There are several types of anti-depression drugs. Widely used are SSRIs (Selective serotonin reuptake inhibitors) and SNRIs (Serotonin-norepinephrine reuptake inhibitors). Usually, anti-depression drugs lead to excessive chronic prolactin production – a condition called Hyperprolactinemia (can best be described as a functional disorder). Excessive prolactin in the bloodstream reduces the testosterone and DHT release from the testicles, resulting in bone and muscle weakness.
SSRIs tend to block dopamine nervous functions in the hypothalamus-pituitary axis, which are responsible for the release of oxytocin, known as the emotional and orgasm hormone. The drugs also tend to indirectly interfere with all the neurotransmitter systems and the production of various hormones, usually by overloading the liver P450 detoxification system. They also block the spinal nervous transmissions in the synapses with a flooding of serotonin through a reuptaking inhibition. The gene expressions of D2 dopamine receptors, acetylcholine receptors, and 5-HT (Serotonin) 2C receptors are also being alternated.
SSRIs will destroy the pituitary and liver functioning, burdening your endocrine system. SSRIs not only inhibit the reuptaking of serotonin, but actually lower the natural levels of serotonin due to the destructive effects on the liver P450. SSRIs drugs usually reduce the serotonin nervous action in the neuromuscular ending receptors all over the body.
The blocking of dopamine and acetylcholine transduction, accompanied with the high level prolactin (being dumpled into the bloodstream), disables the nervous function in the penis and seminal production, and if taken systematically, can completely desensitize the penile nerves, prostate and seminal vesicles. Furthermore, SSRIs drugs tend to block hypothalamic/adrenal – dopamine – norepinephrine conversion and oxytocin release (essential to activation of orgasmic contractions).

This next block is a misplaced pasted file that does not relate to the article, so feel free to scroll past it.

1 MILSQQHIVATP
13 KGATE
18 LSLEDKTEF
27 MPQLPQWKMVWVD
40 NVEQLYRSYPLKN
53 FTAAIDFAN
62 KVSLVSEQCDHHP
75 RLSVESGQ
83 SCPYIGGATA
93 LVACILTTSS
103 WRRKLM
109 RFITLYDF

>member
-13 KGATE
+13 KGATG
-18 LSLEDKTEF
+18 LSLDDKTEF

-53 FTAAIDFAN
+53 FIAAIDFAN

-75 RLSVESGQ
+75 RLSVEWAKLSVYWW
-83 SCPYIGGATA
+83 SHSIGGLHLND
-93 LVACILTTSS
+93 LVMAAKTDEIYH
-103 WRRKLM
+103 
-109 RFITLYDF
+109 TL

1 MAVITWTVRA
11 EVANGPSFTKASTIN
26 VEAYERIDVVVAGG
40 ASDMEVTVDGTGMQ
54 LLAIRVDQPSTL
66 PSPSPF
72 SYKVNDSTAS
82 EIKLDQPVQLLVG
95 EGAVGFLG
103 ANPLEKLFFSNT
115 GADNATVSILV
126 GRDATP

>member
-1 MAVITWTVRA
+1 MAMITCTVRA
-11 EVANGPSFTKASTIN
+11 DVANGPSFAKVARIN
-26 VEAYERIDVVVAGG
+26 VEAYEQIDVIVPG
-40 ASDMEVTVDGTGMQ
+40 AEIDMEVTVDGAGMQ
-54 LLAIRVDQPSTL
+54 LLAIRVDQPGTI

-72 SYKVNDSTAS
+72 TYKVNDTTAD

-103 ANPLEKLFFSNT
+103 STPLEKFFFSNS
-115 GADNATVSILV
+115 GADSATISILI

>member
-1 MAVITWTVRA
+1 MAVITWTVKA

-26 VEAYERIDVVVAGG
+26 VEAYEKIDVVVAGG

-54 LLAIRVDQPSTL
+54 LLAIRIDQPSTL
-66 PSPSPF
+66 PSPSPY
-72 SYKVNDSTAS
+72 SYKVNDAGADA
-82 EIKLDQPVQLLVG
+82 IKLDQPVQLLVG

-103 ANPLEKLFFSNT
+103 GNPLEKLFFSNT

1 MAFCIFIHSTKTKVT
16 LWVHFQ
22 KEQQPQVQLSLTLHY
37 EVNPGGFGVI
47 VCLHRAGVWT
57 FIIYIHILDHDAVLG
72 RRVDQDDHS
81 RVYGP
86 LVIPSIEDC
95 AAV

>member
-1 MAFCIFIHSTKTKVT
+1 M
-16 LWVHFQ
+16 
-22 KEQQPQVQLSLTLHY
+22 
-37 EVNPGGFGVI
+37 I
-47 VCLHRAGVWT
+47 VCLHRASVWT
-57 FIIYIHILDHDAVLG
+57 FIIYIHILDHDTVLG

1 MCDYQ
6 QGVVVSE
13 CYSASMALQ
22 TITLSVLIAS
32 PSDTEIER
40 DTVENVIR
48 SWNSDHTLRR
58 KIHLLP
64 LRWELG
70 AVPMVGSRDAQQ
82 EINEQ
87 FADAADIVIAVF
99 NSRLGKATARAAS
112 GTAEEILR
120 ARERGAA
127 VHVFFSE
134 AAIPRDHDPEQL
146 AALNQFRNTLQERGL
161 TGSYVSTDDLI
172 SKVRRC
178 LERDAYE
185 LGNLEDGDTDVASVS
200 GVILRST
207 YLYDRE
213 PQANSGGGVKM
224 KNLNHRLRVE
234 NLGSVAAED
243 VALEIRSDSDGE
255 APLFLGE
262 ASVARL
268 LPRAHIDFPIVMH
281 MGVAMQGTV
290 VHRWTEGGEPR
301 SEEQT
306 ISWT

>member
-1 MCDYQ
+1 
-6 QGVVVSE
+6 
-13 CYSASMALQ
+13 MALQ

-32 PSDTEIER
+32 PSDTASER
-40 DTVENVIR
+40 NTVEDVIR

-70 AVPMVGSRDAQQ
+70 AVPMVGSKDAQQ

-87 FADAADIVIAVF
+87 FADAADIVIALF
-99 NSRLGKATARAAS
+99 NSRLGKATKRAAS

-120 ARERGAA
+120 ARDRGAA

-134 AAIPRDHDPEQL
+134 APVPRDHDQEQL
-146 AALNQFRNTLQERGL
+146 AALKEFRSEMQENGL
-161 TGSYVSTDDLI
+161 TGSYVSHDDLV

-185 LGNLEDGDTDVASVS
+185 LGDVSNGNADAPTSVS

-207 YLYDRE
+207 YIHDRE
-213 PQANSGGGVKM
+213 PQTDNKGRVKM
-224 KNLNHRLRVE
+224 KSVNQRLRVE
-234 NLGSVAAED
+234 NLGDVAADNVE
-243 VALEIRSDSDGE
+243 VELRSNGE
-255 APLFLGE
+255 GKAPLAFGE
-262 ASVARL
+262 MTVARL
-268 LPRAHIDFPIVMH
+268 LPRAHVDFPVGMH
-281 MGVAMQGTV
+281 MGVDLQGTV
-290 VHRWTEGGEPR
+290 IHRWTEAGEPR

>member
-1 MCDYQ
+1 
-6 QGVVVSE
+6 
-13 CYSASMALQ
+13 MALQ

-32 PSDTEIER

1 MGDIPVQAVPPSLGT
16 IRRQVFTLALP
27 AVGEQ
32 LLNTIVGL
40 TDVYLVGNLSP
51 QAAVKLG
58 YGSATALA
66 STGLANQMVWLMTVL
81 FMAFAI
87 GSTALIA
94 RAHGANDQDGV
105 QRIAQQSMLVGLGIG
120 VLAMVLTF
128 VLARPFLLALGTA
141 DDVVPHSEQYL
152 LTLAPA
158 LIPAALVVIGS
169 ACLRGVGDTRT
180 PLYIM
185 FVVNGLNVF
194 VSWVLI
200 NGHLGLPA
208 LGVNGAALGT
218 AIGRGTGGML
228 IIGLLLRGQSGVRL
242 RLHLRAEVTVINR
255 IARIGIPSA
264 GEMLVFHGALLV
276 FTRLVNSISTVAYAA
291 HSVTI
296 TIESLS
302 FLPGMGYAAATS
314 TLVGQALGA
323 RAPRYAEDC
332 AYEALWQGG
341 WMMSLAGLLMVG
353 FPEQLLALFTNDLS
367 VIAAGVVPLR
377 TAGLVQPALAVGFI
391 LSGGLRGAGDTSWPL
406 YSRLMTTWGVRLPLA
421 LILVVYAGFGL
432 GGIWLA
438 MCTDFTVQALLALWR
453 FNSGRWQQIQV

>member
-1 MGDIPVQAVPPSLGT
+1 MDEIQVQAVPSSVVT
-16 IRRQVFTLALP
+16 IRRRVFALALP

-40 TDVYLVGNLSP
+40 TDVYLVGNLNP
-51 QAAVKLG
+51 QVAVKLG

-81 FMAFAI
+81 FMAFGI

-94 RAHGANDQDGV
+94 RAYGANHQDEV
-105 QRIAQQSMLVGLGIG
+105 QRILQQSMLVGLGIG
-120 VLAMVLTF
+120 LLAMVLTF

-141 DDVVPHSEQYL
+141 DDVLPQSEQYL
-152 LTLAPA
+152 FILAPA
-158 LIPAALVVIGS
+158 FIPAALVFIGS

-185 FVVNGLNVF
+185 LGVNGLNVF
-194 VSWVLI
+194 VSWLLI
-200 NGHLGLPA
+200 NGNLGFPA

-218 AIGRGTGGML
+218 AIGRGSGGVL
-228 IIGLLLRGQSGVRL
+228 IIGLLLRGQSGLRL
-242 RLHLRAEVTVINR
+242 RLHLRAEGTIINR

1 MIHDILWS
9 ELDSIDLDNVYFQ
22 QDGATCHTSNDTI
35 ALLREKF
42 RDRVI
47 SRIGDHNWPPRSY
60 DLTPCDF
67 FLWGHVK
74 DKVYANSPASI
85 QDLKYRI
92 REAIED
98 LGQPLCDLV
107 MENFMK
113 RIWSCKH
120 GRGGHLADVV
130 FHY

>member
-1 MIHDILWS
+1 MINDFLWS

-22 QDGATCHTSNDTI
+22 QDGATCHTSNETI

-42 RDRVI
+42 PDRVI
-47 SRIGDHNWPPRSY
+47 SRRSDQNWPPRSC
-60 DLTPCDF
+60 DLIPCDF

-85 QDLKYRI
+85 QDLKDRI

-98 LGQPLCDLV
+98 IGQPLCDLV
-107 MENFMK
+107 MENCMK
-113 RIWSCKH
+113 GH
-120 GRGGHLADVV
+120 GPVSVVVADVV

SSRIs anti-depression drugs cause neuroplasticity, a term used in this particular context to describe deformation of synapses and outgrowth of serotonin neurons. This neuroplasticity is known to cause addiction and severe withdrawal symptoms. SSRIs will inhibit the reputaking of serotonin in the nervous synapses by blocking the serotonin transporter, thus allowing the serotonin neurotransmitter to continue influencing the postsynaptic neurons. However, SSRIs are not increasing neurotransmitter synthesis, on the contrary – they are cutting down the natural serotonin release from the nervous terminals, it is just that SSRIs stimulate more serotonin neurons. SSRIs antidepressants also tend to alter the relationship between dopamine and serotonin signaling in the striatum, which will receive moderate serotonergic and rich dopaminergic innervation. This can be extremely harmful and may lead to irreversible damage. Due to the inhibition of serotonin transporters, the dense striatal Dopamine Transporters may uptake serotonin into the dopamine terminals, which will destroy the dopamine nervous function responsible for the release of oxytocin, LH and FSH. Also, a weak dopaminergic function will result in heightened pituitary release of prolactin and disable sexual function completely.